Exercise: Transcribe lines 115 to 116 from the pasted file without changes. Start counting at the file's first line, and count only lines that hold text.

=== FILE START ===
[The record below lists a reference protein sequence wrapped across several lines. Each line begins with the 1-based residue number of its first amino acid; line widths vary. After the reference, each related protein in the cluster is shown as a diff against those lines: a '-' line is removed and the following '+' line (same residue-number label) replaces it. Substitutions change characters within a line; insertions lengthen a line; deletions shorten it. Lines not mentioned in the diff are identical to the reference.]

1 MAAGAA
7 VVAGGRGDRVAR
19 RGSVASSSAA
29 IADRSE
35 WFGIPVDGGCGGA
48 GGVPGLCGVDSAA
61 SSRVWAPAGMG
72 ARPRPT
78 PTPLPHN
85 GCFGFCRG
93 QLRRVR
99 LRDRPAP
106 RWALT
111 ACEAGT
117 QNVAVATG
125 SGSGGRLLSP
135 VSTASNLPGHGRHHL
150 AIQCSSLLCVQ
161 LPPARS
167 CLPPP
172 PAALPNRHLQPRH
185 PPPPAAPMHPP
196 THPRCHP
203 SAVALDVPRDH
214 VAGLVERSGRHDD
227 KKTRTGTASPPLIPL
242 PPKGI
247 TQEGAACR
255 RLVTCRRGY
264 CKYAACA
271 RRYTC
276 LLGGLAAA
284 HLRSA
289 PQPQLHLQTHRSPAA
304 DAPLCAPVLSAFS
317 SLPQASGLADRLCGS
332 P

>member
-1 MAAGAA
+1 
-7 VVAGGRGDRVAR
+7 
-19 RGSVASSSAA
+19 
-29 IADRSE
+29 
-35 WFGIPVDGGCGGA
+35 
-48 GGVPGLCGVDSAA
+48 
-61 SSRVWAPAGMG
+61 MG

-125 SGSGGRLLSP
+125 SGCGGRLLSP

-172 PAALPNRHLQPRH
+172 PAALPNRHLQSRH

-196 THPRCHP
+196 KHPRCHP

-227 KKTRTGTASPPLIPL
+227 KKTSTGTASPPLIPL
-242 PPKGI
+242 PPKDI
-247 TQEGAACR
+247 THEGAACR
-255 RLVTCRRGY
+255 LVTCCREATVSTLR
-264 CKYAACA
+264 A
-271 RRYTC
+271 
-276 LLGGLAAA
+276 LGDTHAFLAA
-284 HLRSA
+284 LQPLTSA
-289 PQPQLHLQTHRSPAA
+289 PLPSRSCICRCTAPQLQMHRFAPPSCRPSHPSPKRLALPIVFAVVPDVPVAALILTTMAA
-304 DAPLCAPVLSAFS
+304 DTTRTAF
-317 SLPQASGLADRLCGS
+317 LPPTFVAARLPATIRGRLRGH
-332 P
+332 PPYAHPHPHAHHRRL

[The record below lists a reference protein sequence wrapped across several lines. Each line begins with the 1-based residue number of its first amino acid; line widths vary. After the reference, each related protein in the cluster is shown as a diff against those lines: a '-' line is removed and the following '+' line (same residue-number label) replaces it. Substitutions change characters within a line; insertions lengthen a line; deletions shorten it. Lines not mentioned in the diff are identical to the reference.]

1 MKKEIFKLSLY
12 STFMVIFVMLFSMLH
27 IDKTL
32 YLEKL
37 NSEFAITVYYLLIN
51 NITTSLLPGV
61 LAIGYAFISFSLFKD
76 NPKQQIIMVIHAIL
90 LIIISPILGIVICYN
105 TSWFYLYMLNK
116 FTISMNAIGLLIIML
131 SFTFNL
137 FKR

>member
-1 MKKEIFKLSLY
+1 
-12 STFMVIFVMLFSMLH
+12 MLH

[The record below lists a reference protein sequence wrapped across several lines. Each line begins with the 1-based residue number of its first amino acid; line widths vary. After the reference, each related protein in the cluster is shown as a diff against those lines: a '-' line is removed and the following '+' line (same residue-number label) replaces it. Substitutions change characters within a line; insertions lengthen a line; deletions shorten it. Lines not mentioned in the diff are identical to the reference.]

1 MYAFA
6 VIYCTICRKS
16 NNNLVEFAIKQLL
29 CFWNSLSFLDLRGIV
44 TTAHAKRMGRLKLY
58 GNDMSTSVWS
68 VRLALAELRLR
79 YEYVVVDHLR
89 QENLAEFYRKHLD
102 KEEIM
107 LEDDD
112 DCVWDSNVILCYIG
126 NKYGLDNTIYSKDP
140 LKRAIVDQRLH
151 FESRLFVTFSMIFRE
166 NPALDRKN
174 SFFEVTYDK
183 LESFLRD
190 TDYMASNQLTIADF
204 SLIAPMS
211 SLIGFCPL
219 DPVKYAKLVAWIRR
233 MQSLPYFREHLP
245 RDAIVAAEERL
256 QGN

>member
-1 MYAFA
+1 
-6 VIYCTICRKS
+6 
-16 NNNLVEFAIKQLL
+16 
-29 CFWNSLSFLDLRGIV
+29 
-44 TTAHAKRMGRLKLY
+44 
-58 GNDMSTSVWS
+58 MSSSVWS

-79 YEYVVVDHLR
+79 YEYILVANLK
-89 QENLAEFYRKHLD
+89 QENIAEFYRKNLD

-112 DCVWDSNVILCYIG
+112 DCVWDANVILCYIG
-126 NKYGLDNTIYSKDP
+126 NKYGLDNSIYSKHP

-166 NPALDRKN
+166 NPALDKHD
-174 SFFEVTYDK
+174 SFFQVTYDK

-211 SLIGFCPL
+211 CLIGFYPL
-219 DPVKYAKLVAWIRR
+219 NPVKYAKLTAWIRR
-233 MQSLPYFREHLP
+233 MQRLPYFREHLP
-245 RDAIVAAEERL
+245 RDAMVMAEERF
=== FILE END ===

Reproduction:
112 DCVWDSNVILCYIG
126 NKYGLDNTIYSKDP